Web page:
The splashback radius has been suggested as a physically motivated definition of the halo boundary. The corresponding Colossus module implements a number of fitting functions for the splashback radius as a function of conventional spherical overdensity definitions, redshift, and mass accretion rate.

In [13]:

```
from __future__ import print_function
import numpy as np
import matplotlib.pyplot as plt
%matplotlib inline
```

As always with Colossus, we need to set a cosmology:

In [2]:

```
from colossus.cosmology import cosmology
cosmology.setCosmology('planck18');
```

First, let's import the splashback module and print the names of all available splashback models:

In [3]:

```
from colossus.halo import splashback
for model_name in splashback.models:
print(model_name)
```

One thing to watch out for is that different authors mean different things by "splashback radius": the radius where the profile is steepest (`more15`

), the radius that includes a certain fraction of particle apocenters (`diemer17`

, `diemer20`

), three-dimensional shells (`mansfield17`

), or idealized caustics in 1D theoretical models (`adhikari14`

, `shi16`

). Comparisons between different models should thus be approached with care.

Let's plot the splashback radius predictions of all models as a function of mass accretion rate for a halo with $M_{\rm 200m} = 10^{12} M_{\odot}/h$ at $z = 0$. Not all models may be able to predict $R_{\rm sp}$ at all mass accretion rates, masses, or redshifts, which is why the function returns a mask indicating which input parameters were valid.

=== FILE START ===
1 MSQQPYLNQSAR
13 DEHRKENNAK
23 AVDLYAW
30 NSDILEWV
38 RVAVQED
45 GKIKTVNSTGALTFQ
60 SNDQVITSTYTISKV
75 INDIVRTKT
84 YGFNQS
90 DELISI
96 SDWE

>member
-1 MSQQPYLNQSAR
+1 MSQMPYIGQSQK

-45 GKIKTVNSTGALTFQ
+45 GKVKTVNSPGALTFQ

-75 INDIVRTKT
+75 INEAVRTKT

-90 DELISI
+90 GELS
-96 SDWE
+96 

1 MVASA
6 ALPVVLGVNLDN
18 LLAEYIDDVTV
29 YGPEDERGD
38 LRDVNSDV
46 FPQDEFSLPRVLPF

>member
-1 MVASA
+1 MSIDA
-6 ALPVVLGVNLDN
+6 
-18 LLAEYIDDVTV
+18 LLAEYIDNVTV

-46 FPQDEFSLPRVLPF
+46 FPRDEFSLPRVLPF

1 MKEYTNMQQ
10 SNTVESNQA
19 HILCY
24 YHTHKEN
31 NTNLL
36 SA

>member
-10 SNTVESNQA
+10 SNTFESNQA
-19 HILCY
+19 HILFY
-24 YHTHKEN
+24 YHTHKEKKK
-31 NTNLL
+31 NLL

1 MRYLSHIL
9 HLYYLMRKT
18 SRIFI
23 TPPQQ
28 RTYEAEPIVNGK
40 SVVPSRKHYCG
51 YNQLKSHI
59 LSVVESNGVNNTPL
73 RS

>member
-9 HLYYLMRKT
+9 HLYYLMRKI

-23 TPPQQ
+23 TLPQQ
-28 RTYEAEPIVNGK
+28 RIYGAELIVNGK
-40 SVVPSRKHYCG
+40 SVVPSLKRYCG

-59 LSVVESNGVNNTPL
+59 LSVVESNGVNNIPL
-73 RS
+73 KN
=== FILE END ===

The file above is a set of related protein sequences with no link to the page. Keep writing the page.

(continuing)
In [9]:

```
from colossus.lss import peaks
z = 0.0
M200m = 1E12
nu200m = peaks.peakHeight(M200m, z)
Gamma = np.arange(0.0, 5.1, 0.1)
plt.figure()
plt.xlabel('Accretion rate')
plt.ylabel('Rsp/R200m')
for model_name in splashback.models:
RspR200m, mask = splashback.splashbackModel('RspR200m', Gamma = Gamma, nu200m = nu200m, z = z,
model = model_name, rspdef = 'sp-apr-p75', statistic = 'median')
plt.plot(Gamma[mask], RspR200m, label = model_name.replace('_', '\_'))
plt.legend();
```

Here we have chosen the 75th percentile of apocenters as the definition for the particle-dynamics-based models.

Some models can also predict the splashback mass and radius based only on mass (or peak height). The capabilities of the models are recorded in the models dictionary which we check to filter for models that can handle `nu200m`

as an input quantity:

In [14]:

```
nu200m = np.arange(0.5, 4.1, 0.1)
plt.figure()
plt.xlabel('Peak height')
plt.ylabel('Rsp/R200m')
for model_name in splashback.models:
if 'nu200m' in splashback.models[model_name].q_in:
RspR200m, mask = splashback.splashbackModel('RspR200m', nu200m = nu200m, z = z,
model = model_name, rspdef = 'sp-apr-p75', statistic = 'median')
plt.plot(nu200m[mask], RspR200m, label = model_name.replace('_', '\_'))
plt.legend();
```

For convenience, the `splashbackRadius()`

function provides a wrapper to compute the splashback radius and mass in physical coordinates rather than the ratios provided by the models:

In [10]:

```
z = 0.0
mdef = 'vir'
Mvir = 1E12
cvir = 10.0
Rsp, Msp, _ = splashback.splashbackRadius(z, mdef, M = Mvir, c = cvir, rspdef = 'sp-apr-p90')
print(Rsp, Msp)
```

In this case, we did not tell the function what the mass accretion rate is. This worked because the default model, `diemer20`

, can predict $R_{\rm sp}$ as a function of only the halo mass as well. However, the estimate will be much more accurate if we also provide a mass accretion rate:

In [15]:

```
Rsp, Msp, _ = splashback.splashbackRadius(z, mdef, M = Mvir, c = cvir, Gamma = 3.0, rspdef = 'sp-apr-p90')
print(Rsp, Msp)
```